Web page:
Lunesta power sedating oldest rocks on earth radiometric dating
I've been thinking a lot about this since hearing that Michael Jackson suffered from insomnia so chronic that his doctor had to resort to Propofol, a surgical drug normally administered in a hospital setting under the watchful eye of an anesthesiologist. Whether it's an inability to muzzle that voice in our head relentlessly broadcasting our to-do list, or simply a cultural by-product of an overworked society, millions of us are eager to hear from the light bulb.
The doc might as well have hit poor Michael over the head with the proverbial hammer. Michael had many, many problems, but in the end it may very well have been his insomnia that killed him. Adhering to so-called "good sleep hygiene" like no napping during the day, no caffeine after noon and no TV in the bedroom? The dictionary tells us an intermezzo is a short movement in a longer musical work, similar to an interlude.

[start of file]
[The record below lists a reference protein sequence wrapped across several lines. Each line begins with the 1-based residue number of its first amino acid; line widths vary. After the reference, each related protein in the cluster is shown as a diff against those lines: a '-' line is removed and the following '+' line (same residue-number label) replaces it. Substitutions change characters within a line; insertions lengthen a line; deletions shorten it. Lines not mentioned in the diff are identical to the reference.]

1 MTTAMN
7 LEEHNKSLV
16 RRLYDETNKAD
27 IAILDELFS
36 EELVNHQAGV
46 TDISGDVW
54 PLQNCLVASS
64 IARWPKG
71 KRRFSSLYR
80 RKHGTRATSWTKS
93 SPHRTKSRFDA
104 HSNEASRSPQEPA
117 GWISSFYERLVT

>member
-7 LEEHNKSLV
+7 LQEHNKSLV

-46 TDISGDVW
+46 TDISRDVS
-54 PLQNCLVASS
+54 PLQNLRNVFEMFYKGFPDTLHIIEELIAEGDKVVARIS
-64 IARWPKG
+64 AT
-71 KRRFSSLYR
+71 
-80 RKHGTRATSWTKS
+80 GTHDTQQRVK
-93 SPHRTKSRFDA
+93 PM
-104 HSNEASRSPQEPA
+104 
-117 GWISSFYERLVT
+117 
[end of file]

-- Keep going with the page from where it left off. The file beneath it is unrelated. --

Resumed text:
Benzodiazepines shorten sleep latency and reduce the number of awakenings and the time spent in stage of wakefulness.
All benzodiazepines are controlled substances in schedule IV.
As a sedative aimed specifically at bringing on sleep, Lunesta falls into a specific category of sedatives called sedative-hypnotics.
The drug’s manufacturers recommend that the drug is taken on an empty stomach, as this aids the speed of its absorption.
I can understand this, because there are nights when I'd gladly pop a few Propofol if I could buy it at CVS. Both words are synonymous with the word "break" -- as in the cry heard 'round the world from tortured insomniacs: "Give me a break!